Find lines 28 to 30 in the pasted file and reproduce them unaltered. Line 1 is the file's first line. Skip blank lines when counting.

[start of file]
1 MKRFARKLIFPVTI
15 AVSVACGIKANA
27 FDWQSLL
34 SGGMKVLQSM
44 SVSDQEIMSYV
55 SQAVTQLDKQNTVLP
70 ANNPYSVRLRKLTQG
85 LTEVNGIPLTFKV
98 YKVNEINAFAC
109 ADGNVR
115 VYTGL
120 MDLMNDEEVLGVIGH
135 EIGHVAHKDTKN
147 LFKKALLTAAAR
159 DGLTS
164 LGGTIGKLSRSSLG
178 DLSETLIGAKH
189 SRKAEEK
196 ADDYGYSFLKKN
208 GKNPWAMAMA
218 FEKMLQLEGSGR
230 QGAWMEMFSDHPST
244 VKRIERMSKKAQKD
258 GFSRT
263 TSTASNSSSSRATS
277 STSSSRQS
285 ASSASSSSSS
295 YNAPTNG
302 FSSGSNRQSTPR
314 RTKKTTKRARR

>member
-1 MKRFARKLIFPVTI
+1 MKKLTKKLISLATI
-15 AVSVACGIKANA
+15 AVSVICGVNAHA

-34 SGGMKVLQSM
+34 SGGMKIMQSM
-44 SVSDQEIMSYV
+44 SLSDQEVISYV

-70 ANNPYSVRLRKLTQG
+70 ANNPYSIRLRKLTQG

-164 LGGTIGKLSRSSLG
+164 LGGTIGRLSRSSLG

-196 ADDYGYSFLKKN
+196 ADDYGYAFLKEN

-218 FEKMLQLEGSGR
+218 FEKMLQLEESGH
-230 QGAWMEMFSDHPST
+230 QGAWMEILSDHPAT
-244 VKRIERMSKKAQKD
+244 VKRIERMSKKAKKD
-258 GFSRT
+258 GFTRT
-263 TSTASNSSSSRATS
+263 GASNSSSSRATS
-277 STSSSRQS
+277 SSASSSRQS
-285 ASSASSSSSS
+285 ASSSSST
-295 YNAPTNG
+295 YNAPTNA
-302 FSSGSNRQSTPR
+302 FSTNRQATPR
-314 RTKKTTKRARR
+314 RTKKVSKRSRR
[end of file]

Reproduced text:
295 YNAPTNG
302 FSSGSNRQSTPR
314 RTKKTTKRARR